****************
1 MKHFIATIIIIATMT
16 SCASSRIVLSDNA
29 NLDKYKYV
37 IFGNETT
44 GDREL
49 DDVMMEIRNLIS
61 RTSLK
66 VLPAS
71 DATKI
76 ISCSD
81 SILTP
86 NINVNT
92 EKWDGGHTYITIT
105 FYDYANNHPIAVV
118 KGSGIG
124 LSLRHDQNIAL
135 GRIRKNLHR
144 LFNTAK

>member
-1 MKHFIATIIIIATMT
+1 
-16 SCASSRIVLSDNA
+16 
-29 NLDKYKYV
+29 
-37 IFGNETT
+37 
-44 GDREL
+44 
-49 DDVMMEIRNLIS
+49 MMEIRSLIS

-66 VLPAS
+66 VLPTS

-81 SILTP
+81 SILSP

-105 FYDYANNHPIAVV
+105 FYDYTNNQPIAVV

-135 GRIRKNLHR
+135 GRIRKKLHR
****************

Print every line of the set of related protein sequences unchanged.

1 MKHFIATIIIIATMT
16 SCASSRIVLSDNA
29 NLDKYKYV
37 IFGNETT
44 GDREL
49 DDVMMEIRNLIS
61 RTSLK
66 VLPAS
71 DATKI
76 ISCSD
81 SILTP
86 NINVNT
92 EKWDGGHTYITIT
105 FYDYANNHPIAVV
118 KGSGIG
124 LSLRHDQNIAL
135 GRIRKNLHR
144 LFNTAK

>member
-1 MKHFIATIIIIATMT
+1 
-16 SCASSRIVLSDNA
+16 
-29 NLDKYKYV
+29 
-37 IFGNETT
+37 
-44 GDREL
+44 
-49 DDVMMEIRNLIS
+49 MMEIRSLIS

-66 VLPAS
+66 VLPTS

-81 SILTP
+81 SILSP

-105 FYDYANNHPIAVV
+105 FYDYTNNQPIAVV

-135 GRIRKNLHR
+135 GRIRKKLHR